Teacher appreciation week? Screw it.

The Trib begins today’s story on the CPS money crisis this way:

Chicago Public Schools has enough cash to complete the school year but the system is still short hundreds of millions of dollars needed to make a pension payment due at the end of June, Mayor Rahm Emanuel’s top finance official said Tuesday.

But that turns the story on its head.

CPS doesn’t have enough money to complete the school year so they will take it from teachers’ retirement savings.

claypool_0 (1)

CPS CEO Forrest Claypool.

Rahm and Claypool blame the state. Rauner blames the Democrats and the legislature.

It is Teacher Appreciation Week.

A few quick reminders.

Teachers don’t get Social Security in retirement. We get a pension and we pay our contribution every pay check for our entire careers.

A failure to pay the pension payment by our employers is illegal, but nobody worries about that.

If you ran a private company and failed to pay the contribution into Social Security you would be in violation of federal law, punishable by jail time.

If you see a CPS teacher, thank them this Teacher Appreciation Week.

After all, they will be paying for Chicago schools to stay open the full year, paying with their retirement savings, longer days, furlough days, position cuts and pay cuts.

A “thank you” is the least they should get.

7 thoughts on “Teacher appreciation week? Screw it.

  1. Fred,
    We’ve also paid to keep school open with no raises in 2011, longer school day and school year without an increase in pay, cuts to our classrooms, and all those furlough days.
    I’m so glad I got my Teacher Appreciation certificate from Forrest and Janet this week!

  2. I’m thinking that after Trump dumped Comey, Rahm’s brain is scheming overtime as to how he can handle Claypool if he doesn’t dance in step with his ballet dancer boss and his ideas.

  3. Not only all of this, but 2 bills that are up for hearing today (may have already been heard), SB 865 includes language that states that school report card (will be amended)–“shall include the total & per pupil normal cost amount the State contributed to the Teachers’ Retirement System of the State of IL in the prior fiscal year for the district’s employees, which shall be reported to the State Board of Education by the Teachers Retirement System of the State of Illinois.” l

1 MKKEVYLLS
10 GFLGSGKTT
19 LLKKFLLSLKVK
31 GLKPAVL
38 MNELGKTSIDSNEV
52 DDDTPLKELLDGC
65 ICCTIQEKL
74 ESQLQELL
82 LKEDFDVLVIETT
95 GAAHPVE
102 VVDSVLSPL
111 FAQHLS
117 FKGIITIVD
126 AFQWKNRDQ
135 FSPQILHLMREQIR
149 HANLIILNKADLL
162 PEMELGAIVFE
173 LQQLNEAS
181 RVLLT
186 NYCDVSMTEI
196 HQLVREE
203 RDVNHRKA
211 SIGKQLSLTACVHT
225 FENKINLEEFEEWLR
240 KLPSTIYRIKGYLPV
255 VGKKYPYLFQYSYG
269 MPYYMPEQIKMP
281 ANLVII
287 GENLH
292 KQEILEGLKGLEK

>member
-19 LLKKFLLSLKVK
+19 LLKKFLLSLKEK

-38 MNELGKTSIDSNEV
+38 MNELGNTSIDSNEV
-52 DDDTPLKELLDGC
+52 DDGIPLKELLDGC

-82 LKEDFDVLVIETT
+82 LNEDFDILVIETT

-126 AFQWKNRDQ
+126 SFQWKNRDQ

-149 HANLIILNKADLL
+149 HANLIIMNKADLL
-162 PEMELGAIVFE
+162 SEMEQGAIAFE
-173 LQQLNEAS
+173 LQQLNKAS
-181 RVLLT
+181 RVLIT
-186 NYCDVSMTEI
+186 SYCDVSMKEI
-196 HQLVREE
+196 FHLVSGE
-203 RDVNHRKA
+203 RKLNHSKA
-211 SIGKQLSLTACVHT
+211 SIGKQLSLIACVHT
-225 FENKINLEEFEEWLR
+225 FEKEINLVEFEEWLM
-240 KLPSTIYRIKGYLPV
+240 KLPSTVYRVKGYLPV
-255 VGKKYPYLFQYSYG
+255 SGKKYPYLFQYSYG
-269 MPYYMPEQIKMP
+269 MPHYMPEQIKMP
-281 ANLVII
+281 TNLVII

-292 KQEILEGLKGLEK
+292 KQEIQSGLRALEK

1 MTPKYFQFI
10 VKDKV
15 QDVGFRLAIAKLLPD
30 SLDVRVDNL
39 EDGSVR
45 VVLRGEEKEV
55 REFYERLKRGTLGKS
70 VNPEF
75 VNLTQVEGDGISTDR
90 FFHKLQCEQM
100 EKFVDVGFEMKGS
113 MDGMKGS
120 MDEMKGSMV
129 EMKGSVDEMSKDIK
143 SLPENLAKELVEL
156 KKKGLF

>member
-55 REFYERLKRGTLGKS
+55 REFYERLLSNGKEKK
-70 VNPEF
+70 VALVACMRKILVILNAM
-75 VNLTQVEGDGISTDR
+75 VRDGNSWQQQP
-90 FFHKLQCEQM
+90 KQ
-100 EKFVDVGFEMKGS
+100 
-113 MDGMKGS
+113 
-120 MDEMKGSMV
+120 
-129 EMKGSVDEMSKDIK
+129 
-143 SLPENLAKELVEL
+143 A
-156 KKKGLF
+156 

AND–SB 449, Amendment 001, summarized (it’s long!), establishes requirements for teacher & principal evaluations…a model plan “in which student growth shall comprise 50% of the performance rating. Not withstanding any provision in this Section, such rules shall not preclude a school district having 500,000 or more inhabitants from using an annual State assessment as the sole measure of student growth for purposes of teacher or principal evaluations…”
    It may be late, but do fill out OPPONENT Witness Slips at
    http://my.ilga.gov/WitnessSlip/Create?

    Anyway, how’s all that for Teacher Appreciation Week?

  4. Fred, you are wrong!!! If a teacher like myself work in the public work force and put in 42 credits. You do get S.S. Now, it is pro-rated by your teachers salary. BUT, if you put in the time to get the 42 credits. You will get some S.S!!!! It should not be pro-rated by my teachers retirement salary…but it is and that is the way the system works…..this is what you should be talking about…..

    • I have talked about it. It is called WEP/GPO. It is not “pro-rated.” It is the theft of 15 years of paying into Social Security.

  5. Teacher Appreciation Week? My colleagues and I took this “week of appreciation” with a grain of salt. It seemed odd and out of place for our building and district administrators who had little or no knowledge about our jobs and efforts in the classroom to “appreciate” us. During contract negotiations, there was anything but appreciation for us. This “week” was odd and phony years ago; “teacher appreciation week” in this age of draconian budget cuts, school closings, charter schools, and pension theft is nothing but a cynical, Orwellian oxymoron.

  6. Teacher Appreciation Week? My colleagues and I always took this “week of appreciation” with a grain of salt. It seemed odd and insincere for our building and district administrators who had little or no knowledge about our work in the classroom to “appreciate” us for just one week in an entire year. During contract negotiations, there was anything but “appreciation” for the teachers in our district. I’m certain that it was the same in other districts. The “celebration” of this “week” was phony years ago, but “teacher appreciation week” in our age of constant anxiety, draconian budget cuts, absurd standardized testing, school closings, charter schools, and pension theft is the mother of oxymorons.

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